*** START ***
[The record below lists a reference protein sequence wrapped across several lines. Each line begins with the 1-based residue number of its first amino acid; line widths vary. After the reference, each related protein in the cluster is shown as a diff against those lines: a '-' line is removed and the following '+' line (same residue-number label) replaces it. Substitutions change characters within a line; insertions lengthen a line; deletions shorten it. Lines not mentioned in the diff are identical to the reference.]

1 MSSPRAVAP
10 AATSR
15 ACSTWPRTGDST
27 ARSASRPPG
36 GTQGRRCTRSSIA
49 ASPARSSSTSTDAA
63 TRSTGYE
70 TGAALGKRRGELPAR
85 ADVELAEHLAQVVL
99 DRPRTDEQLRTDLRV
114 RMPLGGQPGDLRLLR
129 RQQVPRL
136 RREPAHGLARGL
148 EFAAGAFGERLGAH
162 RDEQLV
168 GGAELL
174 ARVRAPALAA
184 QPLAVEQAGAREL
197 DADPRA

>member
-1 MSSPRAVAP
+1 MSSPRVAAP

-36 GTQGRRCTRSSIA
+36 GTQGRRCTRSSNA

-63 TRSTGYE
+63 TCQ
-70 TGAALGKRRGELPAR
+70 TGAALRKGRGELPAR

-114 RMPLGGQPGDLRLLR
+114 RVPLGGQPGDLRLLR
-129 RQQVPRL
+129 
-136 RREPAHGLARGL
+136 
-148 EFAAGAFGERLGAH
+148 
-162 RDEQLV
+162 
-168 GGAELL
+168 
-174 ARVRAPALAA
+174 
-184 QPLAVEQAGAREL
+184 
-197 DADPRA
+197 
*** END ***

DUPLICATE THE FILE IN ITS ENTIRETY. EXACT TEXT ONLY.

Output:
[The record below lists a reference protein sequence wrapped across several lines. Each line begins with the 1-based residue number of its first amino acid; line widths vary. After the reference, each related protein in the cluster is shown as a diff against those lines: a '-' line is removed and the following '+' line (same residue-number label) replaces it. Substitutions change characters within a line; insertions lengthen a line; deletions shorten it. Lines not mentioned in the diff are identical to the reference.]

1 MSSPRAVAP
10 AATSR
15 ACSTWPRTGDST
27 ARSASRPPG
36 GTQGRRCTRSSIA
49 ASPARSSSTSTDAA
63 TRSTGYE
70 TGAALGKRRGELPAR
85 ADVELAEHLAQVVL
99 DRPRTDEQLRTDLRV
114 RMPLGGQPGDLRLLR
129 RQQVPRL
136 RREPAHGLARGL
148 EFAAGAFGERLGAH
162 RDEQLV
168 GGAELL
174 ARVRAPALAA
184 QPLAVEQAGAREL
197 DADPRA

>member
-1 MSSPRAVAP
+1 MSSPRVAAP

-36 GTQGRRCTRSSIA
+36 GTQGRRCTRSSNA

-63 TRSTGYE
+63 TCQ
-70 TGAALGKRRGELPAR
+70 TGAALRKGRGELPAR

-114 RMPLGGQPGDLRLLR
+114 RVPLGGQPGDLRLLR
-129 RQQVPRL
+129 
-136 RREPAHGLARGL
+136 
-148 EFAAGAFGERLGAH
+148 
-162 RDEQLV
+162 
-168 GGAELL
+168 
-174 ARVRAPALAA
+174 
-184 QPLAVEQAGAREL
+184 
-197 DADPRA
+197 